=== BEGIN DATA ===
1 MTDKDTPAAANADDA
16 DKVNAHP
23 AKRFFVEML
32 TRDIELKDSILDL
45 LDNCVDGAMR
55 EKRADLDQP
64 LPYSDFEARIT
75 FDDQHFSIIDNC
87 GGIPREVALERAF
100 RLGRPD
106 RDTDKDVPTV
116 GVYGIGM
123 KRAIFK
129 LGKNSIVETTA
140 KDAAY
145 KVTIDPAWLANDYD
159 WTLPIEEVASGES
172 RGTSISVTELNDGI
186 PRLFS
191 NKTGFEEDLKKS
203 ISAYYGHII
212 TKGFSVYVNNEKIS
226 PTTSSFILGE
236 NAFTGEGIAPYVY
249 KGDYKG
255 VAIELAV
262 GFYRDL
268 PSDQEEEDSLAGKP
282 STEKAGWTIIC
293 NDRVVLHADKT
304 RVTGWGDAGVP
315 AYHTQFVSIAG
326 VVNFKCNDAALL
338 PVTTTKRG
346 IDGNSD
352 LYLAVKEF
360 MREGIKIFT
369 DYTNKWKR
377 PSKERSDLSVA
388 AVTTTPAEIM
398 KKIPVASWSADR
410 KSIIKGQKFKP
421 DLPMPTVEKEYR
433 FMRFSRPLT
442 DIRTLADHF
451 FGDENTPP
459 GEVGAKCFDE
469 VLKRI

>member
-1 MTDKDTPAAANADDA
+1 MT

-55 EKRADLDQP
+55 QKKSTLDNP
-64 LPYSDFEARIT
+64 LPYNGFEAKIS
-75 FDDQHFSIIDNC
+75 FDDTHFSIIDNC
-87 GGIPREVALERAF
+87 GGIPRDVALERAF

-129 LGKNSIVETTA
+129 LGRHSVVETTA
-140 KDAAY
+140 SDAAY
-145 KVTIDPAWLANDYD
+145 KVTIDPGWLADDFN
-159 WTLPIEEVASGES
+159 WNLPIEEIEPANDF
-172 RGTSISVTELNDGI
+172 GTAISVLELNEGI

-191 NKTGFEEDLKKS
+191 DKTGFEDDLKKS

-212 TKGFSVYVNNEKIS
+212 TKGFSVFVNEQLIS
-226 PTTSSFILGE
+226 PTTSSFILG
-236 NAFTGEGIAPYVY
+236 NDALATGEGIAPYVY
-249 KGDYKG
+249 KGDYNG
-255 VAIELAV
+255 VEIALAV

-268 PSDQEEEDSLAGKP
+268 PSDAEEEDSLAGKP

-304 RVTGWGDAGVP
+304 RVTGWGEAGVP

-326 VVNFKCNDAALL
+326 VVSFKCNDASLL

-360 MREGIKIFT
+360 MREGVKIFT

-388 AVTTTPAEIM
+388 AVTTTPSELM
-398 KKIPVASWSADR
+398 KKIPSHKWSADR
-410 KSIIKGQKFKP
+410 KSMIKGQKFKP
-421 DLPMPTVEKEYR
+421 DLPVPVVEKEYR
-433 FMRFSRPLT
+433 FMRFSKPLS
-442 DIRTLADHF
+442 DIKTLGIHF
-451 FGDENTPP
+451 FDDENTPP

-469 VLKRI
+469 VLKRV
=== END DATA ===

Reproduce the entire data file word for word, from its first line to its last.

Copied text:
1 MTDKDTPAAANADDA
16 DKVNAHP
23 AKRFFVEML
32 TRDIELKDSILDL
45 LDNCVDGAMR
55 EKRADLDQP
64 LPYSDFEARIT
75 FDDQHFSIIDNC
87 GGIPREVALERAF
100 RLGRPD
106 RDTDKDVPTV
116 GVYGIGM
123 KRAIFK
129 LGKNSIVETTA
140 KDAAY
145 KVTIDPAWLANDYD
159 WTLPIEEVASGES
172 RGTSISVTELNDGI
186 PRLFS
191 NKTGFEEDLKKS
203 ISAYYGHII
212 TKGFSVYVNNEKIS
226 PTTSSFILGE
236 NAFTGEGIAPYVY
249 KGDYKG
255 VAIELAV
262 GFYRDL
268 PSDQEEEDSLAGKP
282 STEKAGWTIIC
293 NDRVVLHADKT
304 RVTGWGDAGVP
315 AYHTQFVSIAG
326 VVNFKCNDAALL
338 PVTTTKRG
346 IDGNSD
352 LYLAVKEF
360 MREGIKIFT
369 DYTNKWKR
377 PSKERSDLSVA
388 AVTTTPAEIM
398 KKIPVASWSADR
410 KSIIKGQKFKP
421 DLPMPTVEKEYR
433 FMRFSRPLT
442 DIRTLADHF
451 FGDENTPP
459 GEVGAKCFDE
469 VLKRI

>member
-1 MTDKDTPAAANADDA
+1 MT

-55 EKRADLDQP
+55 QKKSTLDNP
-64 LPYSDFEARIT
+64 LPYNGFEAKIS
-75 FDDQHFSIIDNC
+75 FDDTHFSIIDNC
-87 GGIPREVALERAF
+87 GGIPRDVALERAF

-129 LGKNSIVETTA
+129 LGRHSVVETTA
-140 KDAAY
+140 SDAAY
-145 KVTIDPAWLANDYD
+145 KVTIDPGWLADDFN
-159 WTLPIEEVASGES
+159 WNLPIEEIEPANDF
-172 RGTSISVTELNDGI
+172 GTAISVLELNEGI

-191 NKTGFEEDLKKS
+191 DKTGFEDDLKKS

-212 TKGFSVYVNNEKIS
+212 TKGFSVFVNEQLIS
-226 PTTSSFILGE
+226 PTTSSFILG
-236 NAFTGEGIAPYVY
+236 NDALATGEGIAPYVY
-249 KGDYKG
+249 KGDYNG
-255 VAIELAV
+255 VEIALAV

-268 PSDQEEEDSLAGKP
+268 PSDAEEEDSLAGKP

-304 RVTGWGDAGVP
+304 RVTGWGEAGVP

-326 VVNFKCNDAALL
+326 VVSFKCNDASLL

-360 MREGIKIFT
+360 MREGVKIFT

-388 AVTTTPAEIM
+388 AVTTTPSELM
-398 KKIPVASWSADR
+398 KKIPSHKWSADR
-410 KSIIKGQKFKP
+410 KSMIKGQKFKP
-421 DLPMPTVEKEYR
+421 DLPVPVVEKEYR
-433 FMRFSRPLT
+433 FMRFSKPLS
-442 DIRTLADHF
+442 DIKTLGIHF
-451 FGDENTPP
+451 FDDENTPP

-469 VLKRI
+469 VLKRV